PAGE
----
THC Content and Servings

The regulations limit the amount of THC (tetrahydrocannabinol, the chemical compound in cannabis responsible for a euphoric high) that can be in edibles. Edibles may not contain more than 10 milligrams of THC per serving and 100 milligrams of THC per package.

Edibles have to be packaged so that a consumer can accurately identify a single serving.  Products that contain more than one serving have to be scored or delineated to indicate a single serving, if it is in solid form.  If it is not in solid form, it has to be packaged in such a way that a single serving is readily identifiable. For example, if selling a cannabis-infused drink, you may want to include a dosage cup similar to what comes with cough syrup. Each serving in a multi-serving package has to contain about the same amount of THC.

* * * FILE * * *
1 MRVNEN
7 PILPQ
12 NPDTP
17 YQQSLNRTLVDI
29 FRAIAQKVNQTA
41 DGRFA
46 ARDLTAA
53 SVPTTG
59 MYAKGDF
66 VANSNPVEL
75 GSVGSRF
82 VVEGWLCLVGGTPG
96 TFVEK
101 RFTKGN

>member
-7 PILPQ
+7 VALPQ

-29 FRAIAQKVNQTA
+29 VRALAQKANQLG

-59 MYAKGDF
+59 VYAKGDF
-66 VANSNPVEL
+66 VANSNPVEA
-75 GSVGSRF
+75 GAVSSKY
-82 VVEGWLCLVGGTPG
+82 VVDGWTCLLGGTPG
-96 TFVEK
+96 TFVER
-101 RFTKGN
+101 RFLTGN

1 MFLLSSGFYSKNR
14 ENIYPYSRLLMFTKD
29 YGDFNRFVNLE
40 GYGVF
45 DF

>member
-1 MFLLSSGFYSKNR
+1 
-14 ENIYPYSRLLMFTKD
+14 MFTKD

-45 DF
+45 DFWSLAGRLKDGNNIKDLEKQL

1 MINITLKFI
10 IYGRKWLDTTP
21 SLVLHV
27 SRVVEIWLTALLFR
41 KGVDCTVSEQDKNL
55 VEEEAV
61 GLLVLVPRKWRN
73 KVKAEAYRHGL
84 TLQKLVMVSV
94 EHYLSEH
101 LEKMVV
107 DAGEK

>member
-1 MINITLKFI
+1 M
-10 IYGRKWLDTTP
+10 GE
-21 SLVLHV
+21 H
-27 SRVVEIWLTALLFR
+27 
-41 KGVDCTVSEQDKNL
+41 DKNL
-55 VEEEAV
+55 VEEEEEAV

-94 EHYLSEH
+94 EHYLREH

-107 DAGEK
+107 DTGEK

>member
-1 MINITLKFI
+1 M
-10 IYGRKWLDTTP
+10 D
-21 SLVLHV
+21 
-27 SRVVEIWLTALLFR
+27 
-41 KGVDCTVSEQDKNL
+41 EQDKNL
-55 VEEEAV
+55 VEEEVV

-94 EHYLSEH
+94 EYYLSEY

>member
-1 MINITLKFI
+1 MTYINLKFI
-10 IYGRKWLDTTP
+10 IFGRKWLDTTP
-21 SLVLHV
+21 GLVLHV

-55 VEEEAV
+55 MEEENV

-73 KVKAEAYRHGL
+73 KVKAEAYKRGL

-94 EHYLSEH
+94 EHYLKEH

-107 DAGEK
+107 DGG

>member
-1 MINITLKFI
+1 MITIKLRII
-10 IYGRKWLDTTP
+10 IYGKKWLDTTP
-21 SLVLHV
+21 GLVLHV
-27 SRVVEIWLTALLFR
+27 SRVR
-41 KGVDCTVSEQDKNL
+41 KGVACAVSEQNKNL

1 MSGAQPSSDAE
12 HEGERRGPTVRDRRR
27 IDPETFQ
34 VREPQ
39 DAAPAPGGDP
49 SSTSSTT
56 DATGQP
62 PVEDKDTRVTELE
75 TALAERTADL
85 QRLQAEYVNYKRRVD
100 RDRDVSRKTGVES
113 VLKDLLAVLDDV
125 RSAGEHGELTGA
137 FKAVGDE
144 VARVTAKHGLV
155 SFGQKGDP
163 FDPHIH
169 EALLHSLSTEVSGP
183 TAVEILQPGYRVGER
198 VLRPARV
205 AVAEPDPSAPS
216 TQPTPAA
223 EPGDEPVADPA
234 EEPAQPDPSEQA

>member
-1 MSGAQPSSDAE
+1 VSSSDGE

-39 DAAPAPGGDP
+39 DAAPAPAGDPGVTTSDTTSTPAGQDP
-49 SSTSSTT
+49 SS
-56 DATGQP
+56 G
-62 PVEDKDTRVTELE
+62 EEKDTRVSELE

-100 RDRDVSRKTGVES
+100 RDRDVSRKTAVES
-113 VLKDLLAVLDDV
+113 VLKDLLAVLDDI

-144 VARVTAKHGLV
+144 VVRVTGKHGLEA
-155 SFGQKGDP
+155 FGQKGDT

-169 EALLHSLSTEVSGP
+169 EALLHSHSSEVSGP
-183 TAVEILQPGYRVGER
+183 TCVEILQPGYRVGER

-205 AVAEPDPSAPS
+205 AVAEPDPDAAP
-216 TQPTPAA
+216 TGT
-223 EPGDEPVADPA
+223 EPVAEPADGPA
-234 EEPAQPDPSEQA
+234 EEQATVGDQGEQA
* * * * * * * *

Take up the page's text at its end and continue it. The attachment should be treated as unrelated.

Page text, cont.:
All product ingredients or components, other than the cannabis, cannabis concentrate, or terpenes, must be permitted by the U.S. Food and Drug Administration (FDA) for use in food or food manufacturing (Everything Added to Food in the United States).

Packaging Requirements

The packaging for edible cannabis products must:  (1) protect the product from contamination, (2) be tamper-evident, meaning that it is sealed so that it cannot be opened without obviously breaking the seal, (3) be child-resistant, (4) not imitate packaging for products typically marketed to children, (5) be opaque, and (6) if containing more than one serving, be re-sealable so that child resistance is maintained.

Labeling Requirements

If you are a food manufacturer, you know that making sure your labels are compliant with FDA regulations is important.  It is no different under the California regulations for edible cannabis products.  The labeling on packages of edibles must have two components:  a primary panel and an informational panel.